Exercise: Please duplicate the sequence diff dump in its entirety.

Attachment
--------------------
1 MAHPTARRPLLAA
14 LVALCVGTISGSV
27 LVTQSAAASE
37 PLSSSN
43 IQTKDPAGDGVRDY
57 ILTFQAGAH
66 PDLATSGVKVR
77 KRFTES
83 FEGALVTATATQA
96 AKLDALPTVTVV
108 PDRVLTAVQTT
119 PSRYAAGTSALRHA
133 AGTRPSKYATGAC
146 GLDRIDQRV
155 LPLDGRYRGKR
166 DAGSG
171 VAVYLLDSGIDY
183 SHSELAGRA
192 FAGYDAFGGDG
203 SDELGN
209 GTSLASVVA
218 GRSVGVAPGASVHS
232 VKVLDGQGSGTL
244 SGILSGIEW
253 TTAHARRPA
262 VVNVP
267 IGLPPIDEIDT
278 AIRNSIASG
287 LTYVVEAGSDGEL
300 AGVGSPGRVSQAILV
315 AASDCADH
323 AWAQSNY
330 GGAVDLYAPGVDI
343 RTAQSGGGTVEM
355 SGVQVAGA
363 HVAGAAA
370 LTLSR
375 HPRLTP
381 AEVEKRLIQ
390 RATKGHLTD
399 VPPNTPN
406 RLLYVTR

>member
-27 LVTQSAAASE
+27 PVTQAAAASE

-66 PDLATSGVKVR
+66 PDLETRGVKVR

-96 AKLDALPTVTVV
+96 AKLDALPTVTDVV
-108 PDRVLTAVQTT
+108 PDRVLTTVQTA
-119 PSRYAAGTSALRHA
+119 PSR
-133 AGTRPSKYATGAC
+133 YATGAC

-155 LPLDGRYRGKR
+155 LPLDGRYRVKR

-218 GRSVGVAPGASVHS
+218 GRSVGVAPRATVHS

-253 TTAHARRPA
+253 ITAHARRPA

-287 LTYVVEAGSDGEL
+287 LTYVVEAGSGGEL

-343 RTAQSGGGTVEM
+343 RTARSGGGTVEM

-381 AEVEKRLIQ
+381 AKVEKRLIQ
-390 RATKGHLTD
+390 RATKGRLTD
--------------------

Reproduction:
1 MAHPTARRPLLAA
14 LVALCVGTISGSV
27 LVTQSAAASE
37 PLSSSN
43 IQTKDPAGDGVRDY
57 ILTFQAGAH
66 PDLATSGVKVR
77 KRFTES
83 FEGALVTATATQA
96 AKLDALPTVTVV
108 PDRVLTAVQTT
119 PSRYAAGTSALRHA
133 AGTRPSKYATGAC
146 GLDRIDQRV
155 LPLDGRYRGKR
166 DAGSG
171 VAVYLLDSGIDY
183 SHSELAGRA
192 FAGYDAFGGDG
203 SDELGN
209 GTSLASVVA
218 GRSVGVAPGASVHS
232 VKVLDGQGSGTL
244 SGILSGIEW
253 TTAHARRPA
262 VVNVP
267 IGLPPIDEIDT
278 AIRNSIASG
287 LTYVVEAGSDGEL
300 AGVGSPGRVSQAILV
315 AASDCADH
323 AWAQSNY
330 GGAVDLYAPGVDI
343 RTAQSGGGTVEM
355 SGVQVAGA
363 HVAGAAA
370 LTLSR
375 HPRLTP
381 AEVEKRLIQ
390 RATKGHLTD
399 VPPNTPN
406 RLLYVTR

>member
-27 LVTQSAAASE
+27 PVTQAAAASE

-66 PDLATSGVKVR
+66 PDLETRGVKVR

-96 AKLDALPTVTVV
+96 AKLDALPTVTDVV
-108 PDRVLTAVQTT
+108 PDRVLTTVQTA
-119 PSRYAAGTSALRHA
+119 PSR
-133 AGTRPSKYATGAC
+133 YATGAC

-155 LPLDGRYRGKR
+155 LPLDGRYRVKR

-218 GRSVGVAPGASVHS
+218 GRSVGVAPRATVHS

-253 TTAHARRPA
+253 ITAHARRPA

-287 LTYVVEAGSDGEL
+287 LTYVVEAGSGGEL

-343 RTAQSGGGTVEM
+343 RTARSGGGTVEM

-381 AEVEKRLIQ
+381 AKVEKRLIQ
-390 RATKGHLTD
+390 RATKGRLTD